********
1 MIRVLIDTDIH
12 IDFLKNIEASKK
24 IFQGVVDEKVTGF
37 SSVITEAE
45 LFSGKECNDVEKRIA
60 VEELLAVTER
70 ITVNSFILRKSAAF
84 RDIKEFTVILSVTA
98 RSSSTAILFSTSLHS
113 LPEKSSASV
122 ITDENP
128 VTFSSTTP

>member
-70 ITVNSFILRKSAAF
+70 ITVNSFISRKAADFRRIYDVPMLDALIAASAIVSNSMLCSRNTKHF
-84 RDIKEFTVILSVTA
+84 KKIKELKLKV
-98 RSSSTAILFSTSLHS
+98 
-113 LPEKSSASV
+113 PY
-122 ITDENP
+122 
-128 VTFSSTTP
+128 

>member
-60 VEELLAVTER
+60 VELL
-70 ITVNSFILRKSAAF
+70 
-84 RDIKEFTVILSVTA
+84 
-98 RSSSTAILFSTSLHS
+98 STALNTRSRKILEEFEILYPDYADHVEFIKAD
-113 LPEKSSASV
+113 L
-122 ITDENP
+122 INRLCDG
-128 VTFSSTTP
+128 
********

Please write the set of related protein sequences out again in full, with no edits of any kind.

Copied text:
1 MIRVLIDTDIH
12 IDFLKNIEASKK
24 IFQGVVDEKVTGF
37 SSVITEAE
45 LFSGKECNDVEKRIA
60 VEELLAVTER
70 ITVNSFILRKSAAF
84 RDIKEFTVILSVTA
98 RSSSTAILFSTSLHS
113 LPEKSSASV
122 ITDENP
128 VTFSSTTP

>member
-70 ITVNSFILRKSAAF
+70 ITVNSFISRKAADFRRIYDVPMLDALIAASAIVSNSMLCSRNTKHF
-84 RDIKEFTVILSVTA
+84 KKIKELKLKV
-98 RSSSTAILFSTSLHS
+98 
-113 LPEKSSASV
+113 PY
-122 ITDENP
+122 
-128 VTFSSTTP
+128 

>member
-60 VEELLAVTER
+60 VELL
-70 ITVNSFILRKSAAF
+70 
-84 RDIKEFTVILSVTA
+84 
-98 RSSSTAILFSTSLHS
+98 STALNTRSRKILEEFEILYPDYADHVEFIKAD
-113 LPEKSSASV
+113 L
-122 ITDENP
+122 INRLCDG
-128 VTFSSTTP
+128 